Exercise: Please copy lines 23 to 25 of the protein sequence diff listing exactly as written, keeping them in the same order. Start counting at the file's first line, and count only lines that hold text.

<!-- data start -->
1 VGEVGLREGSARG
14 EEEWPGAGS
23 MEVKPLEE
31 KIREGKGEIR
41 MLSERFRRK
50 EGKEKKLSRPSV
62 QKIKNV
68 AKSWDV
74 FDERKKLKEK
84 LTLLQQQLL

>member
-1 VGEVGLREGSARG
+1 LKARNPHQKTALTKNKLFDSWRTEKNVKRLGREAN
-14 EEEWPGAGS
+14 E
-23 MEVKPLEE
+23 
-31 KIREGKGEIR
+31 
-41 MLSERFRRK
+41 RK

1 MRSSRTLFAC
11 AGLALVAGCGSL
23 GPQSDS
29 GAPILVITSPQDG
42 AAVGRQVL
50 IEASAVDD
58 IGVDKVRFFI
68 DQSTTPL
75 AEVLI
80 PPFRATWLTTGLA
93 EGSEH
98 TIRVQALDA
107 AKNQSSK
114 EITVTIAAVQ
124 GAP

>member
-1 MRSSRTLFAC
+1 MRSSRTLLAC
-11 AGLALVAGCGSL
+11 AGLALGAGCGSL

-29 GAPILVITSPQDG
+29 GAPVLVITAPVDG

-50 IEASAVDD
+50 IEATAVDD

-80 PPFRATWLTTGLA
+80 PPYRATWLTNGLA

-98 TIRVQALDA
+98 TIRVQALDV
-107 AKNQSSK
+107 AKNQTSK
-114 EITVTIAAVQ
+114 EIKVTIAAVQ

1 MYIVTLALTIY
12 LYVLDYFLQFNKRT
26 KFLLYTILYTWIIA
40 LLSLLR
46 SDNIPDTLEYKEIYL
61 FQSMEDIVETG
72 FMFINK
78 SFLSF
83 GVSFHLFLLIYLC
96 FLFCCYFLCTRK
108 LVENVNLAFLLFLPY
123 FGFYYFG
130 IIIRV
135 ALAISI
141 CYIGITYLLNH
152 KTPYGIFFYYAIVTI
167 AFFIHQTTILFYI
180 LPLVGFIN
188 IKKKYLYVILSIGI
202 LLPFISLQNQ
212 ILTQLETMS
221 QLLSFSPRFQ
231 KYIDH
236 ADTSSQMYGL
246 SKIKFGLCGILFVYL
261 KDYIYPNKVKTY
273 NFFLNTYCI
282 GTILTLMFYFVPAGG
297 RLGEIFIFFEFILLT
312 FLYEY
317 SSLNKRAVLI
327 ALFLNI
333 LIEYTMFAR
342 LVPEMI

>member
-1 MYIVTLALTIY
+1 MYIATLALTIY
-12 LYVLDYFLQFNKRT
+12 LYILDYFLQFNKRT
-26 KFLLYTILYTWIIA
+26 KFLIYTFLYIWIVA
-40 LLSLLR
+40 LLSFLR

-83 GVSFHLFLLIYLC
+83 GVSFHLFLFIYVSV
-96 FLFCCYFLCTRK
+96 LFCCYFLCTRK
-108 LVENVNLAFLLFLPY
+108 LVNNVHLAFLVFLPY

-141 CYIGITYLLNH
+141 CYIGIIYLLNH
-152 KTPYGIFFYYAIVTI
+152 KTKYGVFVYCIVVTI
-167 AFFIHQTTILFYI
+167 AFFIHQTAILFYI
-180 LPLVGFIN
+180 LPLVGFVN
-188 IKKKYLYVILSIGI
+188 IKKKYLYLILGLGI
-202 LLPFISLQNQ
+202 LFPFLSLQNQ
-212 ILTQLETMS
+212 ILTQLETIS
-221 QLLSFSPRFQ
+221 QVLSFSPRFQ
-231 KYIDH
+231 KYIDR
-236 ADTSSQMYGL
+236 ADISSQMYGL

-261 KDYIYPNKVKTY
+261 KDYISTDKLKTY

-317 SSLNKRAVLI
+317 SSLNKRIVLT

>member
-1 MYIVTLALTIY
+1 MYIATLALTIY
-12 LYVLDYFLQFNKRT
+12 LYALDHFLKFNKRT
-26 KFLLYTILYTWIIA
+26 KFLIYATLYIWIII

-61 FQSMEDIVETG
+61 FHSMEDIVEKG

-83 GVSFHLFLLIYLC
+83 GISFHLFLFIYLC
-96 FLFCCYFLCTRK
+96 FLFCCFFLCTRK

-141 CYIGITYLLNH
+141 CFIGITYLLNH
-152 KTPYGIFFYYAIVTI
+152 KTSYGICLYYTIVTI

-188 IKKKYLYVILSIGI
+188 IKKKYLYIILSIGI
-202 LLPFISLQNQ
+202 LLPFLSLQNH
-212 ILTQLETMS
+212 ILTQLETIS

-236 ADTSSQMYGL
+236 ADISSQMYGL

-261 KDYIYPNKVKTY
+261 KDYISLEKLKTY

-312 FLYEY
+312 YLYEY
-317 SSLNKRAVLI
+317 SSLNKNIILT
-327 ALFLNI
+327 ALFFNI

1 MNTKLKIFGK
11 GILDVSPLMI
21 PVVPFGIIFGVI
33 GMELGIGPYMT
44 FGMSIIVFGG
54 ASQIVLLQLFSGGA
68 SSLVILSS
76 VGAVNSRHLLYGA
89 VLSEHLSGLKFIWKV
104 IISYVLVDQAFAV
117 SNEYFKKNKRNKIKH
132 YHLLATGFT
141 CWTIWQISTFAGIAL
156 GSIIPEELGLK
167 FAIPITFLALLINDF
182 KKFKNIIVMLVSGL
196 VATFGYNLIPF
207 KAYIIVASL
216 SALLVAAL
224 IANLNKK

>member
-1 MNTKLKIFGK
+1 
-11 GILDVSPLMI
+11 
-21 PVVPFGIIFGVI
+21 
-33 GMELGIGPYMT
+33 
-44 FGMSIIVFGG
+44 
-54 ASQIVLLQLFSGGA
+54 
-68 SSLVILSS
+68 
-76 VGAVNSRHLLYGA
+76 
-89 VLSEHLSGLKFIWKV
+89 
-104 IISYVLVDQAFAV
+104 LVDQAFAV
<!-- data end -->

11 AGLALVAGCGSL
23 GPQSDS
29 GAPILVITSPQDG